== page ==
Seasonal erythemal UV, UVA and vitamin D effective UV exposures of office workers

Wainwright, Lisa ORCID: (2016) Seasonal erythemal UV, UVA and vitamin D effective UV exposures of office workers. [Thesis (PhD/Research)]

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In light of the ever changing composition of the Earth's atmosphere and the consequences of ultraviolet radiation (UVR) for the biological environment, it is important to be able to determine the specific ultraviolet radiation levels that reach humans living on the Earth's surface. Optimal human health requires a balanced amount of UV exposure as both too much and too little have different but serious potential health consequences. Sun damage can be caused by both UVB (280 320 nm) and UVA (320 400 nm) with melanoma and keratinocyte cancers being linked to UVB and UVA exposures. Humans need vitamin D to maintain good health and the best natural source of vitamin D is UVB from the Sun. Vitamin D deficiency, or insufficiency, is increasingly reported as people avoid potentially damaging UV exposure.

Miniaturized dosimeters using polyphenylene oxide (PPO) as a photoactive material have been used to measure erythemal UV exposures received by humans for exposure periods of between one to seven days. In order to broaden the range of the PPO dosimeter, research was undertaken for the dual calibration of PPO dosimeters to both the erythemal and vitamin D action spectra. Through this dual calibration PPO dosimeters were able to record both types of biologically effective exposure as both are active within the UVB waveband. The calibration provided an R2 of 0.86 0.99 for erythemal UV and an R2 of 0.92 0.99 for vitamin D effective UV.

A new miniaturized dosimeter using 8-methoxypsoralen (8-MOP) as the photoactive material was characterized and a technique developed for the calibration of UVA exposures. Using Mylar as a filter to remove the UVB, the spectral response showed that 8-MOP reacts only to wavelengths between 320 400 nm. The measured cosine response had an error of less than 14% for angles between 0° and 50°. Seasonal dose response tests indicated that these UVA dosimeters are able to measure exposures greater than 21.5 kJ/m2 for a continuous period of up to seven days.

These two dosimeters were combined into one dosimeter badge; these combined badges were worn in research to record concurrently the personal erythemal UV, UVA
and vitamin D effective UV exposures received by office workers in their occupational and recreational environments over a minimum period of a week in each season of the year. The amount of time spent outdoors, general UV protection strategies employed and the ambient UV both outdoors and within the office environment were recorded. Participants were all indoor office workers located at two sites at the sub-tropical location of Toowoomba (27°33'S 151°55'E, elevation 691 m). The participants wore a combined dosimeter badge horizontally on the shoulder for a minimum of one week in each season. The median erythemal exposure was highest during the spring and lowest during winter, as was the median vitamin D effective exposure. Median UVA exposures were at a similar level in winter and summer, autumn was higher and spring at a lower level. The behaviour of participants changed in each season; in winter 45% of the time spent outdoors was between the hours of 10:00 – 14:00 h compared to 27% in summer. The daily UVA/UVB ratio is also lowest between 10:00 – 14:00 h and also changes with the season, resulting in the differences between the distributions of exposures for each of the wavebands. Each category of exposures must be assessed individually as no association was found between any of the wavebands over the whole year, indicating that each season and each waveband had different distributions.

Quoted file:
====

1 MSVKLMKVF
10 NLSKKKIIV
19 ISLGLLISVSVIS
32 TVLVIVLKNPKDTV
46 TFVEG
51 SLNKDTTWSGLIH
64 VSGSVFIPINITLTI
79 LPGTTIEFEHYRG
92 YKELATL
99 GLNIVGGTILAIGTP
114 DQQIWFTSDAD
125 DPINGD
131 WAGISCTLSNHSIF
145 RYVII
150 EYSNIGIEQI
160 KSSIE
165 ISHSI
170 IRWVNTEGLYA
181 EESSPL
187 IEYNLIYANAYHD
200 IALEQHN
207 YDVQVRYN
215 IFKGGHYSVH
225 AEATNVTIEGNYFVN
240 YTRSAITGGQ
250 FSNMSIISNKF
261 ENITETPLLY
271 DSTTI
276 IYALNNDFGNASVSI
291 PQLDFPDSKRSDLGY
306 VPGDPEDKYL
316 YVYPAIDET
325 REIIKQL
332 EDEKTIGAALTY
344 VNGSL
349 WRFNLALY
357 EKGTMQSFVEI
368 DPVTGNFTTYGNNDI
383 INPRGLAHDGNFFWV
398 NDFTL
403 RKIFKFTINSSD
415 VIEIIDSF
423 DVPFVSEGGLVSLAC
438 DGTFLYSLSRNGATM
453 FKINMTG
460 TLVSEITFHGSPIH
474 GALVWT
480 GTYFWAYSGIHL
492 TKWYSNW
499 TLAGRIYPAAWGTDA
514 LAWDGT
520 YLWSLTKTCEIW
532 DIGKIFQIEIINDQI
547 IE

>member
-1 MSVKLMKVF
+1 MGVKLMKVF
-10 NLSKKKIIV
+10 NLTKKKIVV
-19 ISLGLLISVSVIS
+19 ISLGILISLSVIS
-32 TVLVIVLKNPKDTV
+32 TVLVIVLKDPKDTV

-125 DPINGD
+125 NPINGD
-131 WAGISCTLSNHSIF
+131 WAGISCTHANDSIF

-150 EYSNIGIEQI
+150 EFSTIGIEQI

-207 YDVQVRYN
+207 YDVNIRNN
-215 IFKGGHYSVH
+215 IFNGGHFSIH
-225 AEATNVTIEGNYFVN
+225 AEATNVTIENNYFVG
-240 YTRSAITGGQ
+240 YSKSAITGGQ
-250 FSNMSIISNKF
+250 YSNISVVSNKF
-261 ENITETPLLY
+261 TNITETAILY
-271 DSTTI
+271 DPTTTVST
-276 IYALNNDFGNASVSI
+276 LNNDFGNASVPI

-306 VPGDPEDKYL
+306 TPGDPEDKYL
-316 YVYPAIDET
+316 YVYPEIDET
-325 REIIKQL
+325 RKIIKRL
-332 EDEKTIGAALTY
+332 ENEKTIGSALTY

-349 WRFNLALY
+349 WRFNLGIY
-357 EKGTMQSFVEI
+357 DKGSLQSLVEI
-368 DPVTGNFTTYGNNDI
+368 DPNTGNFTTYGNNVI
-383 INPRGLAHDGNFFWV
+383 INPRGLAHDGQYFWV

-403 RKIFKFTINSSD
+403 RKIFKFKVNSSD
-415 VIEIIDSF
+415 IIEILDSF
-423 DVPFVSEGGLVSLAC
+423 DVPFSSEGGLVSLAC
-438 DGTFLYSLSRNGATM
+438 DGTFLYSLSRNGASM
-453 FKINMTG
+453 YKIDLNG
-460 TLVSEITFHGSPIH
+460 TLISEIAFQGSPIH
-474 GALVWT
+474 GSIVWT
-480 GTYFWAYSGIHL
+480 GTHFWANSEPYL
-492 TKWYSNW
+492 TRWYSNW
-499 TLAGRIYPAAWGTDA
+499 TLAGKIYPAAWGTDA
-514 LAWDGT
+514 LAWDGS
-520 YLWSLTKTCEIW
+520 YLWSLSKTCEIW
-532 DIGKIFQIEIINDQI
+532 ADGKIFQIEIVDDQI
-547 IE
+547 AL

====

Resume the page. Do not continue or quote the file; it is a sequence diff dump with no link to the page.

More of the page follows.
Use of sunscreen, wearing of hats and type of clothing worn were analysed as part of the UV protection aspect of the study. Over 50% (n=128) of participants reported not using any sunscreen or wearing a hat at any time. Autumn rather than summer had the highest reported use of sunscreen and the highest proportion of people wearing hats. Clothing was separated into leg covering and arm covering. In all seasons, apart from winter, more than 25% (n=99) of participants always had short sleeves when outdoors. In winter 80% (n=29) of people had full leg cover and 30% (n=29) had full arm cover. These results indicate that the majority of people are not using UV protection on a regular basis.

The results also demonstrate that, the dual film dosimeter developed and characterized with a calibration to three different biological responses, is an effective device for the concurrent measurement of the erythemal UV, UVA and vitamin D effective UV exposures for periods of a week before needing to change the dosimeters.

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Item Type: Thesis (PhD/Research)
Item Status: Live Archive
Additional Information: Doctor of Philosophy (PhD) thesis. doi:10.26192/5bf625c9bc4a2
Faculty/School / Institute/Centre: Historic - Faculty of Health, Engineering and Sciences - School of Agricultural, Computational and Environmental Sciences (1 Jul 2013 - 5 Sep 2019)
Faculty/School / Institute/Centre: Historic - Faculty of Health, Engineering and Sciences - School of Agricultural, Computational and Environmental Sciences (1 Jul 2013 - 5 Sep 2019)
Supervisors: Parisi, Alfio
Date Deposited: 28 Jul 2017 04:11
Last Modified: 14 Dec 2018 05:58
Uncontrolled Keywords: UV; UVA; vitamin D; ultraviolet radiation
Fields of Research (2008): 02 Physical Sciences > 0299 Other Physical Sciences > 029999 Physical Sciences not elsewhere classified
Fields of Research (2020): 51 PHYSICAL SCIENCES > 5199 Other physical sciences > 519999 Other physical sciences not elsewhere classified
Identification Number or DOI: doi:10.26192/5bf625c9bc4a2

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